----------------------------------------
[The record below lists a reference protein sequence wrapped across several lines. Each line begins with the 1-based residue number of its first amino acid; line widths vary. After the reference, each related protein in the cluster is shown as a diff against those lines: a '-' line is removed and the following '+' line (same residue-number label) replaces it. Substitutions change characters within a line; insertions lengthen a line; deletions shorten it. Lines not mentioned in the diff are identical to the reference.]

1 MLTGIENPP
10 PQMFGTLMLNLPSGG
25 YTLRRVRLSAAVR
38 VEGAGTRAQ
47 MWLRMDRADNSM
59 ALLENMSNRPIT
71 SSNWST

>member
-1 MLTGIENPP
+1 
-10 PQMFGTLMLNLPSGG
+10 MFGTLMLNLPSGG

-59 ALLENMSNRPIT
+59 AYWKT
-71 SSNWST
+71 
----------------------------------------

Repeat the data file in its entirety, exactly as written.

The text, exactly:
[The record below lists a reference protein sequence wrapped across several lines. Each line begins with the 1-based residue number of its first amino acid; line widths vary. After the reference, each related protein in the cluster is shown as a diff against those lines: a '-' line is removed and the following '+' line (same residue-number label) replaces it. Substitutions change characters within a line; insertions lengthen a line; deletions shorten it. Lines not mentioned in the diff are identical to the reference.]

1 MLTGIENPP
10 PQMFGTLMLNLPSGG
25 YTLRRVRLSAAVR
38 VEGAGTRAQ
47 MWLRMDRADNSM
59 ALLENMSNRPIT
71 SSNWST

>member
-1 MLTGIENPP
+1 
-10 PQMFGTLMLNLPSGG
+10 MFGTLMLNLPSGG

-59 ALLENMSNRPIT
+59 AYWKT
-71 SSNWST
+71 